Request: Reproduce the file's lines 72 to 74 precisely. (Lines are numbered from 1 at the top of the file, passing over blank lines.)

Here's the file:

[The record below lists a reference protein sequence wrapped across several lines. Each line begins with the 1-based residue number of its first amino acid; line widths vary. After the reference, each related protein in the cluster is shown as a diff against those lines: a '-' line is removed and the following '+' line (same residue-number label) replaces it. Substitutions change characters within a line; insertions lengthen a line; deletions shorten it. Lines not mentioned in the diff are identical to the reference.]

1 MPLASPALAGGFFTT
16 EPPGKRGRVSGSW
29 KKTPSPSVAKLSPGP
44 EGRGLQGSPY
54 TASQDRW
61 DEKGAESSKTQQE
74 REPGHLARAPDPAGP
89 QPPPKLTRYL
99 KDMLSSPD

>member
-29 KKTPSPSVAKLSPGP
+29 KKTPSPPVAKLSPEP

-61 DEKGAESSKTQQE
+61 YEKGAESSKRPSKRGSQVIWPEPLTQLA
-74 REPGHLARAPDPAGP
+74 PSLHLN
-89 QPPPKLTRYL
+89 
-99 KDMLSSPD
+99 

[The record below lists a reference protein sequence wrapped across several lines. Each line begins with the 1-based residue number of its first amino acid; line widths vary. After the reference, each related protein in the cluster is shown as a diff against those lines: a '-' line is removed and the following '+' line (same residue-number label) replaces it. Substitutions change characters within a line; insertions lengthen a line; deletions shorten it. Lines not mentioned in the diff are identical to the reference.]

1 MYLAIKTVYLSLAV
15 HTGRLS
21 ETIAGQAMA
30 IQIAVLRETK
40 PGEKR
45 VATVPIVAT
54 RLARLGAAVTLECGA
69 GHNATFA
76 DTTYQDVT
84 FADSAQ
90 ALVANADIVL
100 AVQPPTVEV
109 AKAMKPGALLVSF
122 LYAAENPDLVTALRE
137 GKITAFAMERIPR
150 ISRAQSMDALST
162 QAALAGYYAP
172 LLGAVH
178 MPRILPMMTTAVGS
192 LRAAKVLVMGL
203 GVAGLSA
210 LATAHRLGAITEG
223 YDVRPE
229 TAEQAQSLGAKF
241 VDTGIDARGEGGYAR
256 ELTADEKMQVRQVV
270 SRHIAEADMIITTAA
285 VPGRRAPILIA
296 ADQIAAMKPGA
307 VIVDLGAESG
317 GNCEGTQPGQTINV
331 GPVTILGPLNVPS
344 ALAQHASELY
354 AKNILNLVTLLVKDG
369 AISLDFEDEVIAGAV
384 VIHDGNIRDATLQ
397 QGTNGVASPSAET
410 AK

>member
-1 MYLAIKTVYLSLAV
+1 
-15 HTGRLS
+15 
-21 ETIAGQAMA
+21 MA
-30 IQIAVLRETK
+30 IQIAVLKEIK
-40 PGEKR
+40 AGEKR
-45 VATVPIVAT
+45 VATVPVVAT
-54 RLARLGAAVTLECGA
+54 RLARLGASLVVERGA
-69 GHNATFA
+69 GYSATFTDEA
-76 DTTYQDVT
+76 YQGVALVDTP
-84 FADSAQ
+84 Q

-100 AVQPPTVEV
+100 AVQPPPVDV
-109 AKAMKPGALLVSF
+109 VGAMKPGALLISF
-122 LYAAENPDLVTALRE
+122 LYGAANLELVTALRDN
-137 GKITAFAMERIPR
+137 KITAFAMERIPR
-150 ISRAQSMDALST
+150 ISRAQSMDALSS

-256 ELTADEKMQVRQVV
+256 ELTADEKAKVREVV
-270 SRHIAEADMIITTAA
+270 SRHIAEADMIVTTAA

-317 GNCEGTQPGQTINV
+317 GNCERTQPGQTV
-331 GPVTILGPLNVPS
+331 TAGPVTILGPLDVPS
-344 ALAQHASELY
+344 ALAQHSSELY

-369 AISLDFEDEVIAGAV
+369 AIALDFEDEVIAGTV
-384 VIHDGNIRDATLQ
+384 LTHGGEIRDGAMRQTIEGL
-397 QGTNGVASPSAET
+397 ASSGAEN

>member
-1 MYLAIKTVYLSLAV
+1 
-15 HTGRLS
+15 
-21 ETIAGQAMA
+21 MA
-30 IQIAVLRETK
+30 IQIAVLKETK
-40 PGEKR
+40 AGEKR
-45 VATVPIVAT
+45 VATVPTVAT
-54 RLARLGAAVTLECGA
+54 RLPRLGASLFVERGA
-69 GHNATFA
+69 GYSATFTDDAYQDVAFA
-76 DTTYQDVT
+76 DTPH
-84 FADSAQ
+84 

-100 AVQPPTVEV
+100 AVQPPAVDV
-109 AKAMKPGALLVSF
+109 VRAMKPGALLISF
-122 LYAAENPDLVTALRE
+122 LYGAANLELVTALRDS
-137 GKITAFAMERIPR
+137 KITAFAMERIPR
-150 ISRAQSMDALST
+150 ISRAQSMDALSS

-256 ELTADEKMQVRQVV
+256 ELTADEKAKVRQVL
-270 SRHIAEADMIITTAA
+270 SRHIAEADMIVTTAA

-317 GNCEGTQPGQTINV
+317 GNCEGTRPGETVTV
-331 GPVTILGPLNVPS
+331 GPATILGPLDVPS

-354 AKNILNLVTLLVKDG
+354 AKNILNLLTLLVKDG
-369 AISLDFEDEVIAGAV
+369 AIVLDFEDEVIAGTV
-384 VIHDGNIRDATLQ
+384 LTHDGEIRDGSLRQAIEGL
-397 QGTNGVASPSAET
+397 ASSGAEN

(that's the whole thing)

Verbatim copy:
-45 VATVPIVAT
+45 VATVPVVAT
-54 RLARLGAAVTLECGA